Home Breaking News Israel’s teleoperation startup Ottopia secures US$ 9 million

Israel’s teleoperation startup Ottopia secures US$ 9 million

Tel Aviv, Israel, based teleoperation startup Ottopia announced on 23rd April 2021 that it has raised US$ 9 million in its series A funding round. The round was led by IN Venture and Hyundai along with participation from Nextgear Ventures, MizMaa Ventures and  Maven Ventures.

Investors: IN Venture is the venture capital arm of Sumitomo Corporation and it invests in early-stage technology startups with a focus on Israel’s venture capital landscape. Led by a team of Israeli and Japanese professionals it is focused on value creation and making a global impact by enabling startups to reach their full potential.

Hyundai on the other hand is a well known South Korea based automotive giant. Along with subsidiary Kia Motors, the Hyundai Motor Group was ranked the fifth-largest automotive manufacturer in 2012 based on vehicles sales.

Purpose of investment: The latest round brings the total funds raised to date by Ottopia to around US$ 12 million. The funds from the current round would be used by Ottopia to increase its headcount and open an office in the United States. 

Logo of Ottopia

About Ottopia:

Ottopia was founded in 2018 by Amit Rosenzweig. It is essentially a teleoperation company that enables people to remotely control their vehicles through its platform. Rosenzweig has had a decorated career having worked for the Israeli intelligence, Israeli airforce and Microsoft in a cybersecurity role.

Having worked in multiple tech roles, he was intrigued by the concept of autonomous vehicles. He was of the opinion that like every other mission-critical system, autonomous vehicles too might need a certain degree of human intervention. That’s is why he came up with Ottopia which enables people to control their vehicles from thousands of miles away.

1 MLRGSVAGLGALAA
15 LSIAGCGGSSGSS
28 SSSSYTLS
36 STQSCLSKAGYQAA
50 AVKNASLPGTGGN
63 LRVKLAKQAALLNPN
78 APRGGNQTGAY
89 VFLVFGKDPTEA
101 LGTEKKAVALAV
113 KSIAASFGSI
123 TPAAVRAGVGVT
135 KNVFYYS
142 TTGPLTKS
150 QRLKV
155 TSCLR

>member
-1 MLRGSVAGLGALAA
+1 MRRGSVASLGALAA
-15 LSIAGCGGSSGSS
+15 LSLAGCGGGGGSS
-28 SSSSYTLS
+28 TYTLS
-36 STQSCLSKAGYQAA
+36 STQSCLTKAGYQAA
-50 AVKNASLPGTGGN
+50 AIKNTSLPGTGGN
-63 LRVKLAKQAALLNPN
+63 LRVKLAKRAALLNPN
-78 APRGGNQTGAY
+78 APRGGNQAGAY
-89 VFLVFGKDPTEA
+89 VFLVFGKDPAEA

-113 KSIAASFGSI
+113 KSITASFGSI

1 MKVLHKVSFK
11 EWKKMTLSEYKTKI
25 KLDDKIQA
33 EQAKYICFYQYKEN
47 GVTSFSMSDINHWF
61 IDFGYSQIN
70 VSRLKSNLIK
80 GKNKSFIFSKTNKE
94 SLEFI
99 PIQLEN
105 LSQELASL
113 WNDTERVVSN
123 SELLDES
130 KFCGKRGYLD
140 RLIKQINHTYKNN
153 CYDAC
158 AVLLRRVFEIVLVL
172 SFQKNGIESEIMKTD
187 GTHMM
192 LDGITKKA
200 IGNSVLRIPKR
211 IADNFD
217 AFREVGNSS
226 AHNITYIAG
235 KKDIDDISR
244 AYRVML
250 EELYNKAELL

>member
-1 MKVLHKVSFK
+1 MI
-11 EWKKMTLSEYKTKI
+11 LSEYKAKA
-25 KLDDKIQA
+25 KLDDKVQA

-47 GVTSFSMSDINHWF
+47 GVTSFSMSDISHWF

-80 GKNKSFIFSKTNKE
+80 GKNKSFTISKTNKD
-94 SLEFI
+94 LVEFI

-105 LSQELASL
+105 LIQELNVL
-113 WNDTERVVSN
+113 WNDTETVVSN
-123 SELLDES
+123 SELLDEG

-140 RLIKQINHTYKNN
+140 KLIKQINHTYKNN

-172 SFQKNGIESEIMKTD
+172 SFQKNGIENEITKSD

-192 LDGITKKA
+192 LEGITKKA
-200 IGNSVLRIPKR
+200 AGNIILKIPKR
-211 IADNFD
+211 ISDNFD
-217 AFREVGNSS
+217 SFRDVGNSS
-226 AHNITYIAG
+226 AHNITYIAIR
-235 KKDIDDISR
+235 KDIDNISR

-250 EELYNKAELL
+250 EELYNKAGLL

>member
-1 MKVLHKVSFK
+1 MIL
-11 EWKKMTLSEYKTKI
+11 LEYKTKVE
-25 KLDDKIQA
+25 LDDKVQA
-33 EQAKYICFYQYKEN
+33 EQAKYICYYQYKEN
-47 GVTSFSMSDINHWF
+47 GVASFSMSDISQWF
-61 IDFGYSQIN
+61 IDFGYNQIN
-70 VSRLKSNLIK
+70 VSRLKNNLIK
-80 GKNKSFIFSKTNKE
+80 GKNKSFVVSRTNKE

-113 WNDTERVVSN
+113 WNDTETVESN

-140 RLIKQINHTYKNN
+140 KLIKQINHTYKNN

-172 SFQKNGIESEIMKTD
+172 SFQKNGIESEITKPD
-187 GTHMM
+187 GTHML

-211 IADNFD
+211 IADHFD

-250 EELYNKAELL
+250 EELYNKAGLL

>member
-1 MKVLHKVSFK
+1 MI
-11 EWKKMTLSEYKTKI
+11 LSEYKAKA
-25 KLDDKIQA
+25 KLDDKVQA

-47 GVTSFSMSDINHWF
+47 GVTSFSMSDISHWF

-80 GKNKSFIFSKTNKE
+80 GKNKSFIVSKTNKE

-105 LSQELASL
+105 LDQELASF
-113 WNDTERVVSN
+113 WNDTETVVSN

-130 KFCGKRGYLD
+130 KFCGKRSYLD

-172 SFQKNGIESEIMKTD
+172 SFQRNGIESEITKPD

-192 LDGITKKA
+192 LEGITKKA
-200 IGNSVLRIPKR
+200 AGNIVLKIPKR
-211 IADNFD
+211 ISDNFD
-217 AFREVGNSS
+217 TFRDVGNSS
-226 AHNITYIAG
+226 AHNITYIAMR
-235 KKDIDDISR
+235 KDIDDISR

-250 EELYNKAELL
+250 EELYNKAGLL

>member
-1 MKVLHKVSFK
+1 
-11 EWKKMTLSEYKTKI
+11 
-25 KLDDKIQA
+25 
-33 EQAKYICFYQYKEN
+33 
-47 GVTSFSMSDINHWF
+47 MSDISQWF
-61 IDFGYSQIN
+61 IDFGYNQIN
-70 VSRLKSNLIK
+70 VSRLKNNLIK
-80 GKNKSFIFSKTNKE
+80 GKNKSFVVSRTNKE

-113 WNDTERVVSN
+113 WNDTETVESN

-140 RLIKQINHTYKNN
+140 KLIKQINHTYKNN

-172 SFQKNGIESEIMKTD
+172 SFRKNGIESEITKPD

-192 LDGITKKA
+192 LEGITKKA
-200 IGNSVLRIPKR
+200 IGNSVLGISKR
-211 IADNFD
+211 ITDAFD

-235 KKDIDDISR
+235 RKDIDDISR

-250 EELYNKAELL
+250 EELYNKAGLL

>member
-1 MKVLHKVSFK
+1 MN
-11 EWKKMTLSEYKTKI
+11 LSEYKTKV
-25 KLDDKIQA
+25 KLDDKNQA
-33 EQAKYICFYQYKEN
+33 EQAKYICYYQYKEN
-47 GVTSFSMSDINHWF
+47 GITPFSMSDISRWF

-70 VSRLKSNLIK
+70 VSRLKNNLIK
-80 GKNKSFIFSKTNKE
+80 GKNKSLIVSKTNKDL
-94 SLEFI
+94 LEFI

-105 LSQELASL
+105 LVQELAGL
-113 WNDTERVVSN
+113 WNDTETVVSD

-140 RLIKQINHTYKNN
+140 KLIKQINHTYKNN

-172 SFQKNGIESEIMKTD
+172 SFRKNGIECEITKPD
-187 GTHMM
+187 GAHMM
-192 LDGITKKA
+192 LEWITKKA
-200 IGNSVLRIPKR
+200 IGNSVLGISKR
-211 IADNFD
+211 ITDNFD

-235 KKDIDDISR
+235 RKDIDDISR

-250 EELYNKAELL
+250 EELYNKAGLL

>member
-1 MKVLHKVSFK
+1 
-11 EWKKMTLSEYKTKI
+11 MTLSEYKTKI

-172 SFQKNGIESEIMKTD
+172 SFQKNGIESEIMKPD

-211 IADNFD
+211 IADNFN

The functioning of Ottopia is pretty remarkable. Its software along with its hardware, like cameras, monitors and sensors, is used to create a teleoperation centre. A teleoperation centre has monitors showing the driver’s view to a person. It basically works in a similar manner as a virtual driving school, except this time there is a real car moving out there.

What the CEO has to say:

“The motivation is really simple — it’s simple but it’s hard to do — and that’s to make affordable autonomous transportation closer to reality. The problem of course is that when an AV does not have any kind of backup or any kind of safety net in the form of teleoperations and it gets stuck, passengers are going to get anxious, ‘what’s going on, why, why is this not moving’.”— Amit Rosenweig, founder and CEO of Ottopia.

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